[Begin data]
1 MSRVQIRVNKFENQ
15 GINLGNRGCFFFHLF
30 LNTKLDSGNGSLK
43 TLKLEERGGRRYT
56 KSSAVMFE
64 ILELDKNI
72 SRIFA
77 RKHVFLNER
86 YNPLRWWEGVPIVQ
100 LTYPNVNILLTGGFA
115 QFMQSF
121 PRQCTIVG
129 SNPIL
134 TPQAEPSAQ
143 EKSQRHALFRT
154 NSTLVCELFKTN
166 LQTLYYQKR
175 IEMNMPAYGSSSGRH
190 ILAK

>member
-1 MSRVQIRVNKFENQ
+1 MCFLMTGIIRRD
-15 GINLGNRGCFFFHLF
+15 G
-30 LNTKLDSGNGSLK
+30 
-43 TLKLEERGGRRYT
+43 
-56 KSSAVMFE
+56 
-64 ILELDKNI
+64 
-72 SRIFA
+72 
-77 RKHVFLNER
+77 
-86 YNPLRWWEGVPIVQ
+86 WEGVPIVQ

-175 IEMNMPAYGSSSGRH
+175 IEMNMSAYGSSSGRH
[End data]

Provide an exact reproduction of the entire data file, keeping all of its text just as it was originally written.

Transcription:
1 MSRVQIRVNKFENQ
15 GINLGNRGCFFFHLF
30 LNTKLDSGNGSLK
43 TLKLEERGGRRYT
56 KSSAVMFE
64 ILELDKNI
72 SRIFA
77 RKHVFLNER
86 YNPLRWWEGVPIVQ
100 LTYPNVNILLTGGFA
115 QFMQSF
121 PRQCTIVG
129 SNPIL
134 TPQAEPSAQ
143 EKSQRHALFRT
154 NSTLVCELFKTN
166 LQTLYYQKR
175 IEMNMPAYGSSSGRH
190 ILAK

>member
-1 MSRVQIRVNKFENQ
+1 MCFLMTGIIRRD
-15 GINLGNRGCFFFHLF
+15 G
-30 LNTKLDSGNGSLK
+30 
-43 TLKLEERGGRRYT
+43 
-56 KSSAVMFE
+56 
-64 ILELDKNI
+64 
-72 SRIFA
+72 
-77 RKHVFLNER
+77 
-86 YNPLRWWEGVPIVQ
+86 WEGVPIVQ

-175 IEMNMPAYGSSSGRH
+175 IEMNMSAYGSSSGRH